Download the PDF version of this Discussion Guide (PDF 3 MB)
Published: March 2022
This Discussion Guide provides an overview to upcoming Bird Field Programs. We welcome and encourage your feedback on the key questions listed in this Guide. Your insights and knowledge will help shape and enrich our field studies.
The Bird Field Programs in 2022 include Autonomous Recording Unit, Aerial, Marsh Bird Call Playback and Breeding Bird Point Count Surveys will take place this year for the federal Impact Assessment (IA) and provincial Environmental Assessment (EA) for Marten Falls First Nation’s proposed All-Season Community Access Road.
A field notice will be distributed once dates are confirmed and information will be provided regularly by email in our monthly Project Updates.
We Need Your Input!
Your input is an important part of shaping our bird field program and will be considered as we plan our field program. If you have any feedback on the following questions, we want to hear from you.
Indigenous Knowledge and information on Indigenous land and resource use in the area of the proposed routes can be shared through the Project’s Indigenous Knowledge Program. If you have sensitive and confidential information that you would like to share through this program, please let us know. We will ensure your knowledge is protected.
Your input is an important part of shaping this field program. If you have any feedback on the following questions, we would like to hear from you:
The bird field programs are important to understand potential effects that the proposed Community Access Road may have on birds in the area. We previously conducted bird studies in 2018 and 2019. There are four programs that will support our understanding of where birds currently are in the study area:
- Autonomous Recording Unit Surveys
- Aerial Surveys
- Marsh Bird Call Playback Surveys
- Breeding Bird Point Count Surveys
What bird groups are we studying?
Birds are a diverse category of species and can include: waterbirds such as ducks (shesheeb), geese (nikah), herons, and sandpipers; raptors (binesi) such as owls (gookooko’oo), hawks (gekek) and eagles (mikisi); upland game birds like grouse; and songbirds like jays (kwiikwiishih), warblers and sparrows. Species at Risk birds, those that are listed as endangered or special concern, in the study area include birds such as the Olive-Sided Flycatcher and Common Nighthawk (bekshkew).
1. Autonomous Recording Unit Surveys
Autonomous recording unit surveys, will be used to record bird-songs. This study will complement other bird field programs conducted during the breeding season, migration (spring and fall) and winter. The Autonomous Recording Units will help provide more frequent data collection and will be valuable in finding rare bird species and bird Species at Risk, such as the Common Nighthawk (beshkew), Eastern Whip-poor Will (biigokokew’owesi), Short-eared Owl and the Yellow Rail.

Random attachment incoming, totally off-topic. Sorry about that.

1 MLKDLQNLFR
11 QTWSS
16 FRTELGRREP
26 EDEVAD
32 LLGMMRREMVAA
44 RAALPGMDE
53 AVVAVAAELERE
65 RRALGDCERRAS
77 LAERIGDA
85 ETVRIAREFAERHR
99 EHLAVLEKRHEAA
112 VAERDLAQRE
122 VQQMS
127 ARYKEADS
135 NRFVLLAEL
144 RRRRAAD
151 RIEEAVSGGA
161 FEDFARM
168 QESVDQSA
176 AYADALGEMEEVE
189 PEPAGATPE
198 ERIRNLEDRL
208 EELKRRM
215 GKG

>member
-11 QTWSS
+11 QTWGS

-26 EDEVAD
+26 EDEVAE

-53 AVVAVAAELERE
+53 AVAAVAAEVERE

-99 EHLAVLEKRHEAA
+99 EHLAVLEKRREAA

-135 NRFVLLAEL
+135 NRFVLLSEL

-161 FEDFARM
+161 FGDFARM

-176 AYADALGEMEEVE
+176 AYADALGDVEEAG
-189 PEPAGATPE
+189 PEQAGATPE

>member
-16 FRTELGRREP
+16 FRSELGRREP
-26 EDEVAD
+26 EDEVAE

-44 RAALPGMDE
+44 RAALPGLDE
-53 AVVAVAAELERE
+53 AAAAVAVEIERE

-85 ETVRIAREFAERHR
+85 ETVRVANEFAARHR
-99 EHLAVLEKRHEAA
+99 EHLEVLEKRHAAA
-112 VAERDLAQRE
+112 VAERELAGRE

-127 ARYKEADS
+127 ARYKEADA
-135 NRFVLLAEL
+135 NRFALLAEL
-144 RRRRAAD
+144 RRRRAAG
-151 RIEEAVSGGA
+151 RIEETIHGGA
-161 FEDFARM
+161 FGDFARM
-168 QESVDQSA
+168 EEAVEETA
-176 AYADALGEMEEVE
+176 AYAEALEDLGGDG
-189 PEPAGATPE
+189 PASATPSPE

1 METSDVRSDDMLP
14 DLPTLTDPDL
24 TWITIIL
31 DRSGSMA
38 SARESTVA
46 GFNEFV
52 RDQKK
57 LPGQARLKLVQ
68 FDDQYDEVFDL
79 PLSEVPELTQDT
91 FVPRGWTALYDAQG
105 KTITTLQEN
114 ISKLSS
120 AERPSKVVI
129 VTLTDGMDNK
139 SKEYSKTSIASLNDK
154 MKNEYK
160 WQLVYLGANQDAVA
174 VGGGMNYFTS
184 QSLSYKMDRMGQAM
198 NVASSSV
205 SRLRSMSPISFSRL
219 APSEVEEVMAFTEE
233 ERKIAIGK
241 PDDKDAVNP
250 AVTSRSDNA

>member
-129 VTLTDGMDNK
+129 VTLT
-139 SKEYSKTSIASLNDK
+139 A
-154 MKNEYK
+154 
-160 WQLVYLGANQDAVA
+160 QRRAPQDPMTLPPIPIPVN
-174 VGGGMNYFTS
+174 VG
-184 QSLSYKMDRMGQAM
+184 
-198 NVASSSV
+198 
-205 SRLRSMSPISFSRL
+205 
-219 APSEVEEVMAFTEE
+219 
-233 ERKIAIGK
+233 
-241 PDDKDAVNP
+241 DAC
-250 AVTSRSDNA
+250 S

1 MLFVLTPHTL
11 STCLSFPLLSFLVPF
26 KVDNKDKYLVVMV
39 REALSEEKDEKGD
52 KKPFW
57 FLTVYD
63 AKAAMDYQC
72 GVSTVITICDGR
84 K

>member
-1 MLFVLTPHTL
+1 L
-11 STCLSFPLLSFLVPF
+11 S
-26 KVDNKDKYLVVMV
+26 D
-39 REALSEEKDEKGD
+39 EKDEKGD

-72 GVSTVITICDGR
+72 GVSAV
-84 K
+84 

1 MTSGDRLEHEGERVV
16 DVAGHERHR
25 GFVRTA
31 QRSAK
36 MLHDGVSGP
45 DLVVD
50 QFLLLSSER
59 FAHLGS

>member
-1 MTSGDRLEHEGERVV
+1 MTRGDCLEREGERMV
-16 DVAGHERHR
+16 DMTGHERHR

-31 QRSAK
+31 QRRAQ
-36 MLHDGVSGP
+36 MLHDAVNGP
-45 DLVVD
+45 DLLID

Autonomous Recording Units will be installed in early spring (2022) throughout the study area, including some locations where breeding bird count surveys will be conducted, to record spring migration. The Autonomous Recording Units will be left in place for the rest of 2022 to record through fall migration and early winter.
2. Aerial Surveys
Aerial surveys will be conducted to understand the waterbirds, shorebirds and raptors (binsei) in the Local Study Area. These surveys will be used to estimate the location of birds between spring and fall (excluding raptors (binsei)), the range of ages of the birds (i.e., young or adult) and the percentage of each of these age ranges for these birds types.
Helicopters will be used to identify and count birds in areas where birds gather and in other open habitats. There are two types of aerial surveys, one focusing on the breeding birds in spring 2022 and the second is a waterfowl survey in spring and fall 2022.
3. Marsh Bird Call Playback Surveys
Marsh bird call playback surveys will help to determine the presence, location, age ranges and percentages of each age range of breeding marsh birds. A recording of bird calls will be played for 30 seconds, followed by 30 seconds of silence where an experienced bird specialist will listen for calls from species of interest. This approach will help us to detect marsh bird species that are elusive or rare.
Surveys will be conducted twice during the bird breeding season between late May and early July 2022.
4. Breeding Bird Point Count Surveys
Breeding bird point count surveys will primarily target songbirds, upland game birds, raptors (binesi) and waterbirds due to the abundance of forest, bog, fen and other wetland habitats in the Local Study Area. The objective of these surveys is to determine the presence, location, age ranges and percentages of each range of breeding birds. Specialists with experience in identifying Northern Ontario birds by sight and sound will listen and count birds at a number of stations throughout the Local Study Area in spring and early summer of 2022. Breeding bird point count surveys were also previously conducted in 2018 and 2019.
During all-natural environment studies, wildlife and bird habitat data will be collected to help predict the Project effects on bird species and their habitats. Habitat such as marshes and wetlands will be documented with photographs and will be reviewed by qualified individuals to classify the habitat.
The programs will take place starting Spring 2022. Exact dates will be provided once confirmed.
- Bird Autonomous Recording Unit surveys: four trips starting in March 2022 and ending early winter 2022
- Aerial surveys: spring and fall 2022
- Marsh call playback and breeding bird point count surveys will occur together: May 2022 until July 2022
You are welcome to contact the Project Team at any time with questions or comments
Senior Community Member Advisor
Marten Falls First Nation